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National Heritage Academies Highlights Importance of Positive Male Role Models in Honor of Father’s Day

NHA Communications Team  |  June 19, 2020

Parental involvement is a key ingredient to the success of a child’s educational experience. In celebration of Father’s Day, National Heritage Academies (NHA), a Michigan-based public charter school network, highlights the importance of providing male role models the opportunity to be involved at their child’s school.

Father’s Day, taking place on June 21, 2020, is celebrated to recognize the contribution that fathers and father figures make to the lives of their children, and celebrates fatherhood. According to, children with engaged parents are more likely to earn higher grades, graduate high school and attend college, develop self-confidence and motivation in the classroom, and have better social skills and classroom behavior.

Father and son standing with each other.

To encourage involvement, various NHA schools participate in the WATCH D.O.G.S. ® (Dads Of Great Students) program, a family and community engagement educational initiative. There are two primary goals of the program: to provide positive male role models for the students, demonstrating by their presence that education is important, and to provide extra sets of eyes and ears to enhance school security and reduce bullying.

Excel Charter Academy participates in the program to encourage volunteering from positive male role models, such as an uncle, grandpa, dad, stepdad, or another father figure.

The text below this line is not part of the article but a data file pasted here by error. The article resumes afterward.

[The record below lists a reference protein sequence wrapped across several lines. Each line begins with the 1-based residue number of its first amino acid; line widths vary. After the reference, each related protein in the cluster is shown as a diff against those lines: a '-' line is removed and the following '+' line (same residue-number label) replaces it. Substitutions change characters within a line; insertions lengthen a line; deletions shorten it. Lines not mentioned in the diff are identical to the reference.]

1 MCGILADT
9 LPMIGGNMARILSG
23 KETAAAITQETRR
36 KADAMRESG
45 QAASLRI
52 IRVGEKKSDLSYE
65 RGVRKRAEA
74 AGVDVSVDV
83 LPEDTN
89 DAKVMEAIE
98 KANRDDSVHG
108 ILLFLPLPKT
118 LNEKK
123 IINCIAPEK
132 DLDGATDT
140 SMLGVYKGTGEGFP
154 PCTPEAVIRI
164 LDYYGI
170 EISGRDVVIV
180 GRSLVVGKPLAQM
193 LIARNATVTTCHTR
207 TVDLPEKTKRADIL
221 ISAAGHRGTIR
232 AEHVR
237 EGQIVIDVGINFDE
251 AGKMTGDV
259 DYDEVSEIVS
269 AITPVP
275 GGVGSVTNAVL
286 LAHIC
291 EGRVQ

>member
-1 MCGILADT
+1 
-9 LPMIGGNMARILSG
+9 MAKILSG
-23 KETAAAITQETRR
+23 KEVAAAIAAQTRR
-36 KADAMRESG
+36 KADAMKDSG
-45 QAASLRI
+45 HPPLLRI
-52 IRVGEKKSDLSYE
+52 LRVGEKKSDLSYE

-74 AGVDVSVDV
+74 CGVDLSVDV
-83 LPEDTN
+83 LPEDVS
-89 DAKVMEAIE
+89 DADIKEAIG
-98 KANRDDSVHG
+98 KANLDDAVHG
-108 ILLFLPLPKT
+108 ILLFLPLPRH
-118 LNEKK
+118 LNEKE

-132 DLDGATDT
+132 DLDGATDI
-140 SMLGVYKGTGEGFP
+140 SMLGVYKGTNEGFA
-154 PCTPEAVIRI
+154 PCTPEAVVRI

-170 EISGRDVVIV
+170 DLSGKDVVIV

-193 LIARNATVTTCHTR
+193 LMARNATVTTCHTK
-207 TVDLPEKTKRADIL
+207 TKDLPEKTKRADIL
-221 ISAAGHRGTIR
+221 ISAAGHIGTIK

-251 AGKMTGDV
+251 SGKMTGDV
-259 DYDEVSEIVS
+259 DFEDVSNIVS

Father and daughter standing with each other.

For Dan Bartels, principal at Excel, the purpose is to have students see that their male role model values education to the point they are willing to volunteer at their school. “Students will have the chance through this program to create a bond with a male role model, something that for some students is extremely valuable,” shared Bartels.

Parental partnership is one of the four pillars of NHA. Research indicates that a leading predictor of student success is parental involvement; therefore, parents are included in many aspects of a child’s educational experience.

Father and daughter with each other.

“At Excel, we love it when father figures volunteer for a day through the WATCH D.O.G.S program, attend school events, read to students, help at recess, and more,” shared Bartels. “All of these are powerful ways to show students examples of positive male leaders, as well as let students know they matter and are valuable.”